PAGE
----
Howard Rich's Blog

August 11, 2008

Capping Growth, Trading Principles

Filed under: Uncategorized — howierich @ 2:49 pm

When John McCain joined Democrats Barack Obama and Hillary Clinton in jumping on the “cap-and-trade” bandwagon for carbon emissions earlier this month, he claimed that the proposal “will create jobs, improve livelihoods, and strengthen futures across our country.”

How politically-astute of him.

In addition to appeasing the energy and environmental lobbies in Washington – both of which favor cap-and-trade for equally self-serving purposes – Mr. McCain is also throwing a bone to the fiscal conservatives whose votes he needs in November if he is to have any chance of winning the White House.

There’s only one problem with Mr. McCain’s ingenious plan – his economic arguments are pure fiction.

Will cap-and-trade “create jobs?” Sure – but only if you’re talking about new government regulators.

Will cap-and-trade “improve livelihoods?” Of course it will – for energy and environmental lobbyists.

Will cap-and-trade “strengthen futures across our country?” Absolutely – but only if you own shares in one of the Fortune 100 companies positioned to profit from a government-imposed energy freeze.

Perhaps in his centrist rush to endorse this “bipartisan solution,” Mr. McCain neglected to read the U.S. Department of Energy’s report showing how cap-and-trade could blow a $1.3 trillion hole in our nation’s GDP.

That’s trillion with a “T,” by the way.

Perhaps Mr. McCain also neglected to consider testimony from conservative economists showing that cap-and-trade would raise America’s unemployment rate by 2.7% – or 4 million jobs, and would cost the average American family more than $10,000 over the course of its implementation.

Does that sound like creating jobs and improving livelihoods to you?

Mr. McCain obviously didn’t listen to Republican leaders like Rep. George Voinovich, either, who have pointed out that resorting to this sort of Soviet-style marketplace intervention does absolutely nothing to curtail emissions abuse in other industrializing nations.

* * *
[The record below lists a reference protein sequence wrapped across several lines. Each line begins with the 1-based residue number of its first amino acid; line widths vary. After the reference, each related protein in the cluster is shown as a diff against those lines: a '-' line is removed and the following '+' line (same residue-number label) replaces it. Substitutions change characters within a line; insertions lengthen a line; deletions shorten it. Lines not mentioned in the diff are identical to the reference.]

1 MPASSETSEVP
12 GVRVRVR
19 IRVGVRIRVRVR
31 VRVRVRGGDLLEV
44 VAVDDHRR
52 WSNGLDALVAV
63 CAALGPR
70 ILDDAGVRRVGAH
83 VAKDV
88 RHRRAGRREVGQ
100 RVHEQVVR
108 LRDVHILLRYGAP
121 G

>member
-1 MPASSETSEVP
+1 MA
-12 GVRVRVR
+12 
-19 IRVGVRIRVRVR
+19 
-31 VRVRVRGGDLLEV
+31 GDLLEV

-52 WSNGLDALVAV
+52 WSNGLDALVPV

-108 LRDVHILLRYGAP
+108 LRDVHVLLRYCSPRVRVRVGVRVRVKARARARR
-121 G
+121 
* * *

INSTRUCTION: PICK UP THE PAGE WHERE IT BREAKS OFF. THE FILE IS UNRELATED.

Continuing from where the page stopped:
Take China, for example, where two new coal-fired plants are coming online each week – with none of them subjected to anything even resembling our EPA’s strict standards for emissions.

Additionally, by agreeing to cap-and-trade Mr. McCain is in effect removing any incentive for industrializing nations to limit their emissions, thus defeating the whole “global purpose” of the bill.

Apparently, Mr. McCain didn’t factor the necessity of global cooperation into his plan – nor did he consider the impact it would have on domestic coal prices, which the Department of Energy says could soar by as much as 413% under cap-and-trade.

That’s what happens when companies not only have to pay for new energy, but also for the right to use that new energy.

Frankly, this is not the time to be injecting additional volatility into our marketplace. If anything, we need to be crafting our energy policy to reduce price volatility and stabilize supply.

So what was Mr. McCain thinking when he endorsed such an economically short-sighted proposal?

Well, as mentioned cap-and-trade is supported not only by the environmental lobby, but also by big energy lobbyists. In fact, the latter group has been guiding the development of the new regulations to ensure maximum benefit to their clients.

The end result is a “compromise” in which special interests on both sides of the debate win a victory at the expense of American taxpayers and consumers – hardly the sort of outcome a self-proclaimed “maverick” should be endorsing.

Cap-and-trade is a classic example of what happens when we let political expediency – not market realities – dictate policy. Its implementation would be disastrous for America’s economy, and would utterly fail to achieve the objective its supporters are seeking.

Mr. McCain deserves criticism for supporting such a flawed and short-sighted “solution,” but he deserves outright contempt for his attempts to portray it as something it’s not.

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